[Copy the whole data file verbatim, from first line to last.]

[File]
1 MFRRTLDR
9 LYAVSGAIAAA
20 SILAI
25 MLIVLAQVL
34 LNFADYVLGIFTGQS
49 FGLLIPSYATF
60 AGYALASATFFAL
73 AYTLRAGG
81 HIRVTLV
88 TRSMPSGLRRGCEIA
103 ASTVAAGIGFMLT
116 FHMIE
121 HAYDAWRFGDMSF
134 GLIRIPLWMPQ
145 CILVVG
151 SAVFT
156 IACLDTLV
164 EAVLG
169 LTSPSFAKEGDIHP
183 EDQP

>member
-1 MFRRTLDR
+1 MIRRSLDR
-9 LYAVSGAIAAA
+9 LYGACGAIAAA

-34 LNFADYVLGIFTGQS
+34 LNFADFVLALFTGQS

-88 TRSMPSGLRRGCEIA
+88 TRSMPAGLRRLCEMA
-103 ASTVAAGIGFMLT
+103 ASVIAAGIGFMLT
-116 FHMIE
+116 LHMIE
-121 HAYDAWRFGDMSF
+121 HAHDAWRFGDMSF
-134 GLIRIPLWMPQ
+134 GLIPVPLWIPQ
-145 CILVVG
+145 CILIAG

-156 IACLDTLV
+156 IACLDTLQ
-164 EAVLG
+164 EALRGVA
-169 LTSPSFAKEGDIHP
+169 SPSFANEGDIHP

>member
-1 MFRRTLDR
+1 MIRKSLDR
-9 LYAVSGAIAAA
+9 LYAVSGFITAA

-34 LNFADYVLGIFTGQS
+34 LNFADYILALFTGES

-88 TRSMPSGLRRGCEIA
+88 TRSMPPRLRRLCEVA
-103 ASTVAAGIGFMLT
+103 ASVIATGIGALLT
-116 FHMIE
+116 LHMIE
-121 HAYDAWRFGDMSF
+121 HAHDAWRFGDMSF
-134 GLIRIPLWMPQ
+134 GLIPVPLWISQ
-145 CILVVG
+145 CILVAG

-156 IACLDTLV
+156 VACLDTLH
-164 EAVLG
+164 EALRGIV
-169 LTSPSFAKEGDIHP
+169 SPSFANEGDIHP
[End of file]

1 MFRRTLDR
9 LYAVSGAIAAA
20 SILAI
25 MLIVLAQVL
34 LNFADYVLGIFTGQS
49 FGLLIPSYATF
60 AGYALASATFFAL
73 AYTLRAGG
81 HIRVTLV
88 TRSMPSGLRRGCEIA
103 ASTVAAGIGFMLT
116 FHMIE
121 HAYDAWRFGDMSF
134 GLIRIPLWMPQ
145 CILVVG
151 SAVFT
156 IACLDTLV
164 EAVLG
169 LTSPSFAKEGDIHP
183 EDQP

>member
-1 MFRRTLDR
+1 MIRRSLDR
-9 LYAVSGAIAAA
+9 LYGACGAIAAA

-34 LNFADYVLGIFTGQS
+34 LNFADFVLALFTGQS

-88 TRSMPSGLRRGCEIA
+88 TRSMPAGLRRLCEMA
-103 ASTVAAGIGFMLT
+103 ASVIAAGIGFMLT
-116 FHMIE
+116 LHMIE
-121 HAYDAWRFGDMSF
+121 HAHDAWRFGDMSF
-134 GLIRIPLWMPQ
+134 GLIPVPLWIPQ
-145 CILVVG
+145 CILIAG

-156 IACLDTLV
+156 IACLDTLQ
-164 EAVLG
+164 EALRGVA
-169 LTSPSFAKEGDIHP
+169 SPSFANEGDIHP

>member
-1 MFRRTLDR
+1 MIRKSLDR
-9 LYAVSGAIAAA
+9 LYAVSGFITAA

-34 LNFADYVLGIFTGQS
+34 LNFADYILALFTGES

-88 TRSMPSGLRRGCEIA
+88 TRSMPPRLRRLCEVA
-103 ASTVAAGIGFMLT
+103 ASVIATGIGALLT
-116 FHMIE
+116 LHMIE
-121 HAYDAWRFGDMSF
+121 HAHDAWRFGDMSF
-134 GLIRIPLWMPQ
+134 GLIPVPLWISQ
-145 CILVVG
+145 CILVAG

-156 IACLDTLV
+156 VACLDTLH
-164 EAVLG
+164 EALRGIV
-169 LTSPSFAKEGDIHP
+169 SPSFANEGDIHP